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Designing conservation tenders to support landholder participation: A framework and case study assessment
journal contributionposted on 06.12.2017, 00:00 by SM Whitten, A Reeson, Jill WindleJill Windle, John RolfeJohn Rolfe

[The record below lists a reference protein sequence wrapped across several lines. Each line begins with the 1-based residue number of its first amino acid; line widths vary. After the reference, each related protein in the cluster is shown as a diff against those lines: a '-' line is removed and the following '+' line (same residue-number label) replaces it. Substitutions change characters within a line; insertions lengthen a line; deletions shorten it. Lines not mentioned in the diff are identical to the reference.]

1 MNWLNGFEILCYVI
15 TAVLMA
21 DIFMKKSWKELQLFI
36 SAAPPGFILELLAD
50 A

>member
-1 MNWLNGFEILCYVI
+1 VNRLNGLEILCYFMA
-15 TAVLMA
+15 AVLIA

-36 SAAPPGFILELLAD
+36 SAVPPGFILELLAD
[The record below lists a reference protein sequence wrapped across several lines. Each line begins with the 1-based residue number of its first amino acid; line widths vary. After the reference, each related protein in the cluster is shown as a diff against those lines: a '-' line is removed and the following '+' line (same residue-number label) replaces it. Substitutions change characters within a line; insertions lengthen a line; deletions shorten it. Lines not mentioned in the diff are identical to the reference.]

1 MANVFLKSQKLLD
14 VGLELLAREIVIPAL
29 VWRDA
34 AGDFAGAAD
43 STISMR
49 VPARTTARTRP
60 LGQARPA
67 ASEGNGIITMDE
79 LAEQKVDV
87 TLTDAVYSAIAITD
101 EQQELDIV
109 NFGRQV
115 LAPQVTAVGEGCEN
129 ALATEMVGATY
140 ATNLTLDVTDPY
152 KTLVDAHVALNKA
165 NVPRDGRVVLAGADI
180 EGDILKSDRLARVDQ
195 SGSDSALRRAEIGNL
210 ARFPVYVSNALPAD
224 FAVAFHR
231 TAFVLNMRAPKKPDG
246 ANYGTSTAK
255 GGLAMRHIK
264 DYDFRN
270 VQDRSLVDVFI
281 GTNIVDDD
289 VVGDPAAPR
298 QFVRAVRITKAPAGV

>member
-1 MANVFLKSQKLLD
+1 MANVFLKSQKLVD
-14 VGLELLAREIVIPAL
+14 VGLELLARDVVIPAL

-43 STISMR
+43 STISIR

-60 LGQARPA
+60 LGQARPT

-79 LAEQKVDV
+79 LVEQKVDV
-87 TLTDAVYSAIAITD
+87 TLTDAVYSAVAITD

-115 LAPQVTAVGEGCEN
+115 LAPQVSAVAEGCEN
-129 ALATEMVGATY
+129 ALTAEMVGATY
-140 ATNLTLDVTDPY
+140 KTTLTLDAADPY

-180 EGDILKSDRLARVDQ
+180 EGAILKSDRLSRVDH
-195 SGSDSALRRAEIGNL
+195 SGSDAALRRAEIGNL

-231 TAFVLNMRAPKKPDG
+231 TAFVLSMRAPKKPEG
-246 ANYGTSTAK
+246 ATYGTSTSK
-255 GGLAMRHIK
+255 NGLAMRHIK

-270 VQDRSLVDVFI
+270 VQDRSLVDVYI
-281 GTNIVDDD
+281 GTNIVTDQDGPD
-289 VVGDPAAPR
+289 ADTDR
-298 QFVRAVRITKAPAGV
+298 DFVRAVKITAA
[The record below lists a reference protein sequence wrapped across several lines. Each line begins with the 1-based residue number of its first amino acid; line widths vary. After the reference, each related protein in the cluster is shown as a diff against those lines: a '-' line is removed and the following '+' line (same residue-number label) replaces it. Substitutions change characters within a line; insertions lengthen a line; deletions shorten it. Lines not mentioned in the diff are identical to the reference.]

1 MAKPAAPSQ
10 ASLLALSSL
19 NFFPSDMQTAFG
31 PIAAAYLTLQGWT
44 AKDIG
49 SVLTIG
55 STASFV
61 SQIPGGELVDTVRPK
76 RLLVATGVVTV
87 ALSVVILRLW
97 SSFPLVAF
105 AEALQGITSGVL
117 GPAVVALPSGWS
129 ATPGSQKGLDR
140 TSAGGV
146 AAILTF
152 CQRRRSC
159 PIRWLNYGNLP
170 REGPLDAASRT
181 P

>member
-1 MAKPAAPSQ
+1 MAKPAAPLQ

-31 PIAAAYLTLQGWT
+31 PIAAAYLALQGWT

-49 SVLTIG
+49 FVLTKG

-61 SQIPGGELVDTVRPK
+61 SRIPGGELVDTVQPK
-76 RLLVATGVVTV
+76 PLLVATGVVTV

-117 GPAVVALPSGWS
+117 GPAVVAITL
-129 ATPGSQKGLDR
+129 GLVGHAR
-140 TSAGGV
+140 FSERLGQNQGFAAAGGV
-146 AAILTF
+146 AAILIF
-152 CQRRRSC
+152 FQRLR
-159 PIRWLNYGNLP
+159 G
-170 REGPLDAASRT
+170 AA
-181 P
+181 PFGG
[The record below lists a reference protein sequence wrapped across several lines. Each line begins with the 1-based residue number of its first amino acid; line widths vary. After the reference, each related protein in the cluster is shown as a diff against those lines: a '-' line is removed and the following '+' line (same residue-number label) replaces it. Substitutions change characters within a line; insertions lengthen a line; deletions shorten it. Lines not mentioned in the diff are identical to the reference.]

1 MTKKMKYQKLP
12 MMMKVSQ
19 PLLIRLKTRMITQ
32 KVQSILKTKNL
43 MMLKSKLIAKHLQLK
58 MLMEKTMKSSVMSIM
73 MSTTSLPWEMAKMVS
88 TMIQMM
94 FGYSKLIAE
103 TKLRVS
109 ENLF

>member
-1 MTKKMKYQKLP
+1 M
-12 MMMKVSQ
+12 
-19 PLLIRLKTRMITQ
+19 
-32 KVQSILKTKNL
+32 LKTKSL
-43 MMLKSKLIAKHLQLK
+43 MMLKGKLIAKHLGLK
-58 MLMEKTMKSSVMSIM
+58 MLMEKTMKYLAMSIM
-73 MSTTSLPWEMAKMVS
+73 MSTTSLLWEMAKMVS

Conservation tenders are emerging as a critical mechanism for supporting payments for ecosystem services in Australia and have been applied at the national, state and regional level. These tenders are designer markets or policy mechanisms in which the proactive participation of landholders is required for success. In this paper we develop a five step framework to identify barriers to participation and to support the design of conservation tenders. We consider participation in six case study tenders covering a variety of land management objectives using our framework. These case studies also provide further pragmatic lessons in managing participation in tenders. Participation supporting factors include alignment of management priorities, opportunity for payment/compensation, effective engagement via information workshops and site visits, and clear and uncomplicated bidding and contracting experiences. Post-contract support may require further attention. Attention to these design elements is likely to support adequate participation and achieve the competitive allocation of funds from which conservation tenders derive their economic efficiency outcomes.